When done right, LevelEleven sales contests garner notoriety from the executive table to the bullpen. But, to create a sales contest that wins the hearts of your salespeople, sales managers and executive team, you need to consider all of the factors that impact its success. If you’re a front line Sales Manager looking to build the perfect sales contest, here’s a step-by-step guide to show you how:
Step 1: Establish Goals
First and foremost, any sales contest you create should have 2 to 4 high-level goals that coincide with your organization’s overarching executive strategy. Each goal should be written clearly, concisely and with value-driven verbiage (e.g., generate more early-stage leads or accelerate onboarding time), making them easier to share and gain buy-in when seeking executive approvals. It will also provide you with the necessary guidance to select the behaviors you want to motivate within your contest.
Step 2: Choose the Key Behaviors
Once you have your strategy in place, you’re ready to establish the key behaviors for the contest, which will be what determines the leaderboard rankings. Remember, each behavior should align with one of the high-level goals you established in Step 1. So, if one of your goals is to “increase daily touchpoints,” then “calls per day” or “emails per week” would be logical behaviors to choose.
Lastly, each single sales contest can have up to 4 key behaviors, so if you want to have more, you’re going to need to format it as a parent-child sales contest. While technically you can reward many different behaviors, don’t let it get too complicated. The more focused you can keep it the better – you can’t tell your salespeople to “focus on these 7 things.” Keep it to no more than 2 or 3 if you can.
Step 3: Select the Contest Type
Once you’ve chosen the behaviors, you need to pick one of two sales contest types: single or parent-child. Single sales contests are one-off contests with no connection to other contests, while parent-child sales contests take numerous sales contests and combine them into one cohesive contest. If you’re building a contest for the first time, single sales contests are a good starting point. But, if you’re orchestrating a quarter-long sales contest, the larger parent-child format may be the key to keeping contest engagement high.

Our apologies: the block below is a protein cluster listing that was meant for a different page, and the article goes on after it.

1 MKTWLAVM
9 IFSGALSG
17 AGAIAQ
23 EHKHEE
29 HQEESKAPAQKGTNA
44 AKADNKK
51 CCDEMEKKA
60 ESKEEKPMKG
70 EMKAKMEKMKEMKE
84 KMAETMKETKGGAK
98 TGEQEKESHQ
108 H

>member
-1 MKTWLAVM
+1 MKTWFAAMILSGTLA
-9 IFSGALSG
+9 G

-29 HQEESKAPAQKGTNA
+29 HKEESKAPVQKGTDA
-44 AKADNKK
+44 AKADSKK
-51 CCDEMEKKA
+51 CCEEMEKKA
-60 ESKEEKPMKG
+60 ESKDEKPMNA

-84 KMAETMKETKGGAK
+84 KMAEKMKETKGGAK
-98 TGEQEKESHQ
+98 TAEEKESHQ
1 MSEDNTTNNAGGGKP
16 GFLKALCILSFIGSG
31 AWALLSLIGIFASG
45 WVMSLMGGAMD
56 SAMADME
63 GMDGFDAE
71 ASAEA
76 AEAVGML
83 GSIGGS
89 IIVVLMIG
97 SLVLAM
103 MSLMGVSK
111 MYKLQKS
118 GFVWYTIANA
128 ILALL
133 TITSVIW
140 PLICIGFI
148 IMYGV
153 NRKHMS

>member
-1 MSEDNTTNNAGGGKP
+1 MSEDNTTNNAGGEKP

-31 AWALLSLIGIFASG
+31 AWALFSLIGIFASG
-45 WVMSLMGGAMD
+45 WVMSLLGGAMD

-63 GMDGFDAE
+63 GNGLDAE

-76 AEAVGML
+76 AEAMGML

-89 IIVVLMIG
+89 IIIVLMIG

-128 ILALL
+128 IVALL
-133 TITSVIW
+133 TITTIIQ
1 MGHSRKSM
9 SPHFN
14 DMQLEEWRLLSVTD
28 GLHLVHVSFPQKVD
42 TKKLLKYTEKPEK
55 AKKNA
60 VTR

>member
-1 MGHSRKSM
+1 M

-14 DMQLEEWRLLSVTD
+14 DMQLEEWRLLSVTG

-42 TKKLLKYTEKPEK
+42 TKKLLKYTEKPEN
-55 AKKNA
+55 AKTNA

Step 4: Pick the Contest Format
Next, you need to select one of two LevelEleven sales contest formats: individual or team. Individual sales contests are ideal if part of your strategy is to assess the individual performance metrics of each member of your sales team. On the other hand, team sales contests are a great way to build comradery and cohesiveness among your team, while rewarding a larger group of people. Either way, make sure the contest is formatted so it’s easy for your team to understand, as a poorly structured sales contest will lead to confused and unengaged participants.
Step 5: Choose a Time-frame
Another critical variable for your contest is the length, as sales contest can last as long as an entire quarter or as short as an hour (think about a quick burst call blitz at the end of the day). If you’re building this contest around an immediate internal need, like a push to move excess product or close the quarter strong, then a short contest might be best. But, if your contest is created organically, you’ll likely want to make it last at least a few weeks so that you can have a solid baseline to measure the results afterward.
Step 6: Create a Theme
Now that you’ve structured your contest, it’s time to put on your creative thinking cap and choose a theme. Remember, your contest’s theme is also its brand, and you want that brand to create buzz around the office! As such, create a theme that’s R.I.T.E. (Relevant, Interesting, Timely and Entertaining). For example, if your office is jam-packed with Game of Thrones fans, you could build a contest around the show when a new season is coming up. Or, if your team is full of hoops fans, consider creating a bracket-themed contest during March Madness. Whatever you do, make sure your theme is legitimately fun and relevant to the contest participants.
Step 7: Pick the Prize(s)
Sales contests allow you to select custom prize options to reward the contest winners. While sales contests tap into the competitive nature of sales teams, prizes are great for added motivation. Get creative, and keep in mind, prizes don’t have to blow the budget. If you need some inspiration, take a look at this e-book. Just as you did with the theme in Step 5, ensure the prize will motivate all the personality types on your team. If possible, make the prize coincide with the theme of the sales contest. After all, the more cohesive this contest is, the more engaged your team will be!
Step 8: Take it Live!
Now that you’ve mapped out a well thought through sales contest, it’s time to schedule it, and present it to your team! Remember first impressions are huge and if you want this contest to be a rallying point for your team, you need to pitch it with enthusiasm. Consider setting up a meeting or drafting a compelling launch message to your team. With the right approach, your employees will be motivated well beyond the end of the contest and the results will garner notoriety at the executive table.
Looking for ways to motivate your sales team without breaking the bank? Follow the link below to download our e-book containing 102 low-budget ideas!